Education

Jakob de Haan, Dirk Schoenmaker, 06 July 2015

The financial crisis brought with it many challenges, both to prevailing disciplinary tenets, and for research and policy more generally. This column outlines the lessons that can be drawn from the financial crisis – issues like financial market failures, macro-prudential policy, structural changes of the financial system, and the European banking union. It argues for the inclusion of these topics in curricula for the next generation of finance students.

Nico Voigtländer, Hans-Joachim Voth, 18 June 2015

Radical beliefs and violent hatred are back in the headlines and worrying policymakers around the world. This column discusses new research that suggests that, in the case of Nazi Germany, subjecting an entire population to the full power of a totalitarian state was extremely effective in instilling lasting hatred. Extremist views are still three times higher among Germans born in the 1930s than those born after 1950. However, family and the social environment can isolate young minds from the effects of indoctrination at least to some extent.

Melissa S. Kearney, Phillip B. Levine, 28 May 2015

Compared to other developed countries, the US ranks high on income inequality and low on social mobility. This could be particularly concerning if such a trend is self-perpetuating. In this column, the authors argue that there is a causal relationship between income inequality and high school dropout rates among disadvantaged youth. In particular, moving from a low-inequality to a high-inequality state increases the likelihood that a male student from a low socioeconomic status drops out of high school by 4.1 percentage points. The lack of opportunity for disadvantaged students, therefore, may be self-perpetuating.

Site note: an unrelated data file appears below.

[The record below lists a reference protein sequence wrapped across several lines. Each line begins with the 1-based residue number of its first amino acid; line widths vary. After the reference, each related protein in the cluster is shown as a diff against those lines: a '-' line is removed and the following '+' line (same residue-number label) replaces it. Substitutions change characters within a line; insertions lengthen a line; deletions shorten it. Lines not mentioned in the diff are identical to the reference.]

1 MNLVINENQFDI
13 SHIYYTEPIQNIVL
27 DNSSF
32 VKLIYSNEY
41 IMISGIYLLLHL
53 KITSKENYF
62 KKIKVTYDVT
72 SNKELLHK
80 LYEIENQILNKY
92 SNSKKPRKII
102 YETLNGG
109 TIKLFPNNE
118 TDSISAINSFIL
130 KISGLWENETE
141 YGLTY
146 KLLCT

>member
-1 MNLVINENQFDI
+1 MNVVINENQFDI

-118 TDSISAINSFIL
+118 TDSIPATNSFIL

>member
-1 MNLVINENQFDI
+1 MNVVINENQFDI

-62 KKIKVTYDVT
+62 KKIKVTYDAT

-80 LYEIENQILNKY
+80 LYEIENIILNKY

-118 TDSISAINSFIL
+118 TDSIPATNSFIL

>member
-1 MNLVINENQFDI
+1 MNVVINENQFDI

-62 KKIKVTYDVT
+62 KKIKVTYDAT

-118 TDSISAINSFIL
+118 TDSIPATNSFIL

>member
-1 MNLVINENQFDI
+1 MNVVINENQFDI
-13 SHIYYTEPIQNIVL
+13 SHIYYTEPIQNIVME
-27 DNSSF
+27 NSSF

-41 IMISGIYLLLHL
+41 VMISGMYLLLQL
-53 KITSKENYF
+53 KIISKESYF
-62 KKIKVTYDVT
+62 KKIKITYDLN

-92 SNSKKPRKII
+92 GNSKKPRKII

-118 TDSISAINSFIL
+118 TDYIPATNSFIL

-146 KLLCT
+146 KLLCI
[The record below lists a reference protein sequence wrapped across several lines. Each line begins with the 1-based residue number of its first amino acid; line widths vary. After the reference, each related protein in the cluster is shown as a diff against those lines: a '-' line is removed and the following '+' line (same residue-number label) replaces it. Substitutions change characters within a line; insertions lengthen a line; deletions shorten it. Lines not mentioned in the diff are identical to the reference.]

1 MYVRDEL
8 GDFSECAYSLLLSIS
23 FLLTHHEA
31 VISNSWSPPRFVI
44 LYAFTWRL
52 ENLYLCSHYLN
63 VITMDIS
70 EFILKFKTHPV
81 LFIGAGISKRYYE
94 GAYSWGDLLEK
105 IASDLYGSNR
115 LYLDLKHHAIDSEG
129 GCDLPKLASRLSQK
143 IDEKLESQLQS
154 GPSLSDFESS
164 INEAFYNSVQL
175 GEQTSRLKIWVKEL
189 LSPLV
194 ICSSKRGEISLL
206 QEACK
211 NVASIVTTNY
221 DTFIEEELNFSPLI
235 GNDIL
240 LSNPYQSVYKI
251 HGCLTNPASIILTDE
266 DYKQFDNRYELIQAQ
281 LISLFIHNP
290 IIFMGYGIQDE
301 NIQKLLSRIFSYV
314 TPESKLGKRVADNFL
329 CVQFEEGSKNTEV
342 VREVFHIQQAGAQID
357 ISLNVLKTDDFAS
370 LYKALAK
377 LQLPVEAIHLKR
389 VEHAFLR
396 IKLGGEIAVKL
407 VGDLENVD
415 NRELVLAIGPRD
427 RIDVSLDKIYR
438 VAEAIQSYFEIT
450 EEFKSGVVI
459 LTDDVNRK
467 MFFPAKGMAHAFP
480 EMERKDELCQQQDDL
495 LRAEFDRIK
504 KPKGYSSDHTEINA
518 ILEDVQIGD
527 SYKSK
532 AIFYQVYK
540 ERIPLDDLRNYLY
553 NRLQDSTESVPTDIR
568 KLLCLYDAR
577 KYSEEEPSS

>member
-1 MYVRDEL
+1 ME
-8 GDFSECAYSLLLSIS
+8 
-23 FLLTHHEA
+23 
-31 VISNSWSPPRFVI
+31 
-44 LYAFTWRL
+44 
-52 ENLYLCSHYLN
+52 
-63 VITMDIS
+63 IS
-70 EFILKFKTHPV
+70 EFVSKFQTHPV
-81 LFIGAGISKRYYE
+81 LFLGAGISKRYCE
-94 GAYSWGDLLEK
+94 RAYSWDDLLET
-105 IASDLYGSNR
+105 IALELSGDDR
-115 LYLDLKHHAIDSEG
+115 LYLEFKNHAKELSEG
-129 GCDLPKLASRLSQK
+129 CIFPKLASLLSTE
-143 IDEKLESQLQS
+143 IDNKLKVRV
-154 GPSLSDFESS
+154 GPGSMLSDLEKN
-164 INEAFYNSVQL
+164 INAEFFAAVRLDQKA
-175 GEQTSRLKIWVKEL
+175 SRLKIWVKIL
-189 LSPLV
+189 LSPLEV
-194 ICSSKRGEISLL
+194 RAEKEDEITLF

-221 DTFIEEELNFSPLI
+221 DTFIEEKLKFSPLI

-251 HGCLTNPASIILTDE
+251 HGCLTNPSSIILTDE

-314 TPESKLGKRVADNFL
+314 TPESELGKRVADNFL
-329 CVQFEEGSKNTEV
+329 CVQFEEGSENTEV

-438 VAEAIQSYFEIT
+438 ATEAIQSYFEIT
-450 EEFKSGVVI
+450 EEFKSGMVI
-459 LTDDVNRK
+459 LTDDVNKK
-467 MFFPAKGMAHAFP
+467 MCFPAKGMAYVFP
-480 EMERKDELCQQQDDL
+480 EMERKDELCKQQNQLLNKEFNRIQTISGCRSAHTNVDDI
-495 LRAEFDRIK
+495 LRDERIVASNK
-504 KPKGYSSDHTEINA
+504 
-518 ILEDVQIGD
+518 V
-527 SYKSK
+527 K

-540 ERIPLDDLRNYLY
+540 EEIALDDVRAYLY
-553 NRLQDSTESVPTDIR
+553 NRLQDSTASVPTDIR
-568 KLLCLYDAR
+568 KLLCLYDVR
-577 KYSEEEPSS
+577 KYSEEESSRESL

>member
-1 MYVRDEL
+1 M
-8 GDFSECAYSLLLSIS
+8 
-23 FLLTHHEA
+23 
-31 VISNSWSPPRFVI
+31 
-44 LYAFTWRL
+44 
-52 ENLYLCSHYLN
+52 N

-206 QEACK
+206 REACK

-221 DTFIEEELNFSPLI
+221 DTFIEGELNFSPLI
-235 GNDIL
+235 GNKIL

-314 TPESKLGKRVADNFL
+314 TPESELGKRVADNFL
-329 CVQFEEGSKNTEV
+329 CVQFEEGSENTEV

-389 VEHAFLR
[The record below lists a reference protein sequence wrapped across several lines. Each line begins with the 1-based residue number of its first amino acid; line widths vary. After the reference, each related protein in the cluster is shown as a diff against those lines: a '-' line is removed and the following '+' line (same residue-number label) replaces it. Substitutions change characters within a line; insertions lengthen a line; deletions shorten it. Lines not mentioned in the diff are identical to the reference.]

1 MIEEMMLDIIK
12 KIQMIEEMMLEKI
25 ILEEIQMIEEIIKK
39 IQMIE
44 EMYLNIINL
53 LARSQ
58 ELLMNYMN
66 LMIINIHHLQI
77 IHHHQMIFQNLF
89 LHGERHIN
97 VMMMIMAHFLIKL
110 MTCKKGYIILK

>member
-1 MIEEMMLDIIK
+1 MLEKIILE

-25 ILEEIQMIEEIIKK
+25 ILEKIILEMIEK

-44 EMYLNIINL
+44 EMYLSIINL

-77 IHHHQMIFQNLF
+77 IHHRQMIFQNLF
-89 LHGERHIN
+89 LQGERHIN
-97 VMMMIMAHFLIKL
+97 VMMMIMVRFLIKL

Jeffrey R. Brown, Chichun Fang, Francisco Gomes, 23 March 2015

College-educated workers are less likely to experience unemployment, but their lifetime earnings are also much more uncertain. This column estimates the risk-adjusted value of college education to be between $225,000 and almost $600,000, corresponding to risk-adjusted increases in total present-value lifetime wealth of 35% to 48%. Increased earnings volatility actually decreased the risk-adjusted value of college between 1968–1980 and 1991–2011 by almost $50,000, even though expected lifetime income increased by about $150,000. Nevertheless, even the most conservative estimates of the value of college education are still positive.

Ian Fillmore, 04 March 2015

Colleges in the US charge high sticker prices but routinely offer discounts to individual students. This column presents research showing that colleges use a student’s federal aid form to learn about willingness-to-pay and to engage in substantial price discrimination in a way that amounts to a tax on income, with the primary effect of increasing tuition revenues. Nevertheless, the price discrimination also results in some redistribution to low-income students as well as a modest increase in student–college match quality.

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